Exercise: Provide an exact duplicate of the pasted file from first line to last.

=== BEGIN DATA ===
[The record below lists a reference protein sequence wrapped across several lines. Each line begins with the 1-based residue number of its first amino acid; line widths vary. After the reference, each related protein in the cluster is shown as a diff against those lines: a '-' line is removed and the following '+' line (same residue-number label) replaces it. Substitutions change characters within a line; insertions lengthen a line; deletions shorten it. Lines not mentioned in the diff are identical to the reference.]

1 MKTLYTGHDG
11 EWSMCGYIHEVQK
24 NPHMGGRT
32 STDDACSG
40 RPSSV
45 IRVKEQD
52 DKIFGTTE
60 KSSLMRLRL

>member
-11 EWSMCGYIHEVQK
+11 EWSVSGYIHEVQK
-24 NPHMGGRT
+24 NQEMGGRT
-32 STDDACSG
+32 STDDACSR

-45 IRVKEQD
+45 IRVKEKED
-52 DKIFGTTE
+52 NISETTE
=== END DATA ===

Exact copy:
[The record below lists a reference protein sequence wrapped across several lines. Each line begins with the 1-based residue number of its first amino acid; line widths vary. After the reference, each related protein in the cluster is shown as a diff against those lines: a '-' line is removed and the following '+' line (same residue-number label) replaces it. Substitutions change characters within a line; insertions lengthen a line; deletions shorten it. Lines not mentioned in the diff are identical to the reference.]

1 MKTLYTGHDG
11 EWSMCGYIHEVQK
24 NPHMGGRT
32 STDDACSG
40 RPSSV
45 IRVKEQD
52 DKIFGTTE
60 KSSLMRLRL

>member
-11 EWSMCGYIHEVQK
+11 EWSVSGYIHEVQK
-24 NPHMGGRT
+24 NQEMGGRT
-32 STDDACSG
+32 STDDACSR

-45 IRVKEQD
+45 IRVKEKED
-52 DKIFGTTE
+52 NISETTE